The Hunchback of Notre Dame has plateaued in its enjoyment level for me. As a kid, I hated the film and it’s increasingly grown to be an unsung gem of the mid-90s from an animation and musical standpoint. However, as is the case with Pocahontas, you really can’t water down this film for children without ruining some key elements of the story and reinforcing some negative stereotypes regarding women and the disabled. Hunchback is a decent film, probably the best Disney put out in what would become a lengthy lull post-Renaissance, but I can’t ignore the harebrained narrative elements utilized to tell a palatable kids story.
In 15th-century Paris, the deformed bell-ringer of Notre Dame Cathedral, Quasimodo (voiced by Tom Hulce), simply wants to be accepted by the world. Unfortunately, his “master,” Judge Claude Frollo (voiced by Tony Jay), has conditioned Quasimodo to believe he’s forever an outcast. When Quasimodo meets the beautiful Gypsy, Esmeralda (voiced by Demi Moore), the two band together and form an unlikely friendship.
Who thought that adapting Victor Hugo’s novel was a great idea for a kid’s film? I mean, the various adaptations all end in shades of sadness. What did Disney believe they could obtain by putting this production together? Awards, that’s what they thought. This is perfect awards bait that Disney imagined would put them back in the Best Picture category like they were with Beauty and the Beast. Hunchback would get an Academy Award nomination, but only for the music, which it would lose to Emma (this was when Score was divided into Dramatic and Musical/Comedy). Of course, the intent of the movie is onerous and deals with complex themes that Disney had never dealt with prior to (and that they’ve never done again). In the original book, Frollo was associated with the Catholic Church, whereas here he’s in the secular role of Judge. Interestingly enough, Frollo is closely concerned with his “immortal soul” and finds that he’s sexually attracted to Esmeralda. Listen to the lyrics of “Hellfire,” in which he prays to God to either make Esmeralda his mistress or have her burn in the flames of Hell; the fact that this movie talks of “Hell” and “damnation” was taboo for the time. Outside of that, the movie explores the idea of a benevolent God and condemns materialism (a concept that would be contradicted with next week’s film, Hercules).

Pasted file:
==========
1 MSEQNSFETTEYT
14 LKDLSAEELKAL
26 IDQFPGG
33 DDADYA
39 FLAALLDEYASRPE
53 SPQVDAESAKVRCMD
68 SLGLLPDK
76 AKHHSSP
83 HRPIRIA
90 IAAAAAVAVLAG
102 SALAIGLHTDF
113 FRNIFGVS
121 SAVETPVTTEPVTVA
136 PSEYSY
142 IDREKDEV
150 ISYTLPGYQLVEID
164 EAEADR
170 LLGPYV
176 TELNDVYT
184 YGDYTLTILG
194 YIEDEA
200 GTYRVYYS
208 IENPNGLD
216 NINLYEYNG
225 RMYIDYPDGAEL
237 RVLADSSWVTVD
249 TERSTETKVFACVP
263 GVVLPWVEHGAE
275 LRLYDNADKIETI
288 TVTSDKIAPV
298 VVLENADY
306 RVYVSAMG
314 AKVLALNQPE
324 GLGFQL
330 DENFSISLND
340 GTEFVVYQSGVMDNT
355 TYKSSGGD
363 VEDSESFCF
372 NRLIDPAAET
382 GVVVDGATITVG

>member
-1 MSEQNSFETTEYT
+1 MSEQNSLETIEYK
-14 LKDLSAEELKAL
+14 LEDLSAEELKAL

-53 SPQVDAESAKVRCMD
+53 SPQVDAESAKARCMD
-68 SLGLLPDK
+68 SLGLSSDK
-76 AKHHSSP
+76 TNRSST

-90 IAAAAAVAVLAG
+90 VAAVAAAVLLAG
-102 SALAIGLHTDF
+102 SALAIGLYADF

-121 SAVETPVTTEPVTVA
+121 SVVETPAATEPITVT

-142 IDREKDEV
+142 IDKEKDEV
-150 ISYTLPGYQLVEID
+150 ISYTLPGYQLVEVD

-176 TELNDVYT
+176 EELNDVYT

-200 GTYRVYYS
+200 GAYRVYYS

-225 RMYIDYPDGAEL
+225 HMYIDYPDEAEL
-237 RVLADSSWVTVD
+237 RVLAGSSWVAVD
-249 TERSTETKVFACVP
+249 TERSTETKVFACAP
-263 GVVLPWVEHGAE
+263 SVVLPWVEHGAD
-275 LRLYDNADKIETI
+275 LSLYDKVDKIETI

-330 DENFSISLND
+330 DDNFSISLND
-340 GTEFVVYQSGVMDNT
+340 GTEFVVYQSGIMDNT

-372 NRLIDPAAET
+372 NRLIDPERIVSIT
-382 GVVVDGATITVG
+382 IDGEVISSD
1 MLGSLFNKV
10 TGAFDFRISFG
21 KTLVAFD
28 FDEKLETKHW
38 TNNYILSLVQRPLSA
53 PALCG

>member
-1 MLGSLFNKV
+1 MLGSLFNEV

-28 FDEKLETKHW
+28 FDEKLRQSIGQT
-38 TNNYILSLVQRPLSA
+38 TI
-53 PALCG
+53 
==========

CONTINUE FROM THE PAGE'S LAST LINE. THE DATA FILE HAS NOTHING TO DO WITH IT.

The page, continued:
Of course, the predominant motif of The Hunchback of Notre Dame deals with inner beauty…and that’s where Disney botches the entire thing. Quasimodo is the worst kept secret in Paris; everyone knows him, yet no one recognizes him. They know his name, where he came from, his entire history, and yet when he arrives they don’t recognize him and immediately connect him to the bell tower. Once Esmeralda complicates things the entire movie becomes a competition between Quasi and Captain Phoebus (voiced by Kevin Kline), who acts and is animated similarly to John Smith, as I mentioned last week. The two men literally stop to argue who is right about Esmeralda, proving that she’s simply a sexual pawn utilized to make the men fight, and eventually work together. It also sets up the ending, that Quasi will lose the girl. For a movie that touts being about “inner beauty,” Quasimodo isn’t allowed to win the girl at the end. In fact, the script places Esmeralda in areas where Phoebus will be – having no prior knowledge of where he’ll be and when – just so she can see that he’s a good man and force the audience to understand why Esmeralda can’t be with Quasimodo. It’s not because he’s deformed, kids! It’s because she’s in love with another man she conveniently met before AND who has proven to be the perfect man….for her. It’s not as if I expect them to force a relationship, and it would be contrived if Quasimodo and Esmeralda ended up together purely out of pity, but it’s the fact that there has to be an Adonis figure in contrast with the deformed Quasi, and that while Quasimodo doesn’t get the girl, he gets the respect of the people; even then, he gains the town’s respect and returns to the bell tower to be a slave to the city…only now he can go out without being assaulted.